642 Tiny Things to Write About: Strange Dates Have Found Us

Your character has an unusual first date: With whom? Make it Strange

Why? Make it Strange

But first a word from the Doors

Since my early teens, I’ve had a habit of writing movie scripts and short stories in my head when I cannot sleep at night .   I’ve developed characters and basic plot premises, motivations etc.  What I’ve never been successful in doing is extracting them from my imagination and creative internal voice on to paper in any manner that doesn’t sound trite, stereotypical or as though I am re-hashing someone’s previous ideas.  Imitation may be flattery, but it will get you sued for copyright infringement.

One of the characters that keeps on bouncing around in my head is a male Revenant who died in the early middle ages in Europe, but came back to life, looking very much the same as he did on the day he passed away.   He’s become suspended in time, a forever twenty five year old,  never-changing but still requiring every thing a human needs to continue to exist–food, sleep etc.  The 1980s find him living in Greenwich Village, running a rare bookstore and exploring the alternative culture that exists in that time frame.   I keep on struggling to make him exist, because frankly Anne Rice has done this theme so well on two fronts, with the Mummy and her Vampire series, having something original to write seems almost impossible.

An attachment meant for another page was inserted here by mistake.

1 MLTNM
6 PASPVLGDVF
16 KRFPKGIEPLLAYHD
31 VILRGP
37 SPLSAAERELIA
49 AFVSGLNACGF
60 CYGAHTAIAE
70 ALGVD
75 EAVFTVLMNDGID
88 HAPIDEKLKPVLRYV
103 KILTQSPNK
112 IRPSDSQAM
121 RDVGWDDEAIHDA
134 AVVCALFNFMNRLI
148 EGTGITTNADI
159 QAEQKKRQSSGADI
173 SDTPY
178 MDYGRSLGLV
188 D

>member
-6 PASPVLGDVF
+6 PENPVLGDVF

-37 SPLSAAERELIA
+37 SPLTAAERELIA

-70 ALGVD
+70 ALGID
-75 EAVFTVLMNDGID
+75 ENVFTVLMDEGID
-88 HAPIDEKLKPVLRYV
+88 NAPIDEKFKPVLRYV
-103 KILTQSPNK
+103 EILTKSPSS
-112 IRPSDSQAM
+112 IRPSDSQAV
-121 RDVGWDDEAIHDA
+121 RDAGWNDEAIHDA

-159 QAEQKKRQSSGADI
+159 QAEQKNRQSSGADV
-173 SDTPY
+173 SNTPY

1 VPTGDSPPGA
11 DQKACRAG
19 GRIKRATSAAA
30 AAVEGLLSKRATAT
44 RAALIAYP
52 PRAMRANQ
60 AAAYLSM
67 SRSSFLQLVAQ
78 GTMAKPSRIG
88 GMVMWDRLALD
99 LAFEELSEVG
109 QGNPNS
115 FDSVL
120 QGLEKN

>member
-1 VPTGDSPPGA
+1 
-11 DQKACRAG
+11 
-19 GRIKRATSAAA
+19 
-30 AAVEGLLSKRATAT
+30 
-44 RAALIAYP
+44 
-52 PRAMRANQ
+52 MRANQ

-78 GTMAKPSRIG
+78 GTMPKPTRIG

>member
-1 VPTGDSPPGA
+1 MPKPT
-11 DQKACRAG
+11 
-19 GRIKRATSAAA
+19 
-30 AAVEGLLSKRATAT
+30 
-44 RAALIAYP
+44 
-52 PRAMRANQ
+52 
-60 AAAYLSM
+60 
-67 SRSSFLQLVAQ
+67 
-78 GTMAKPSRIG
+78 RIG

For this exercise, the protagonist in this story is a woman in her twenties that works in a small second-hand clothing shop nearby our Revenant’s store.   She’s a bit suspended in time as well–she has a college degree  in History but isn’t quite sure what she’s doing now.  She’s biding her time working in the store, which has gone from a short-term summer job to something much longer than she intended.   She meets our Revenant during their daily interactions in the neighborhood and his occasional foray into her clothing store. He likes visiting there, because he is comfortable in things in the past, things that allow him to continue to mark the long lifetime he’s already experienced.

First date.  Hmm.  Their first date is a trip to the opening of an exhibit on Renaissance painters at the Met.   They tour the paintings and our protagonist is surprised at the breath of knowledge her date has about the art work, and the artists themselves.  He seems to know details that are beyond common and scholarly knowledge, as though he knew some of these people first hand.   He gets into an argument with another patron over a Giotto painting that becomes quite heated, and they are asked to leave.   They depart to a coffee shop nearby and continue to talk about art and history.  She notices that his opinions and world view seem unrooted to any time or specific culture, but at times are also quaint or outdated.  She is attracted to him, but something seems odd or yes, strange about him that makes her wary.

And so ends the first date with a Revenant.

 

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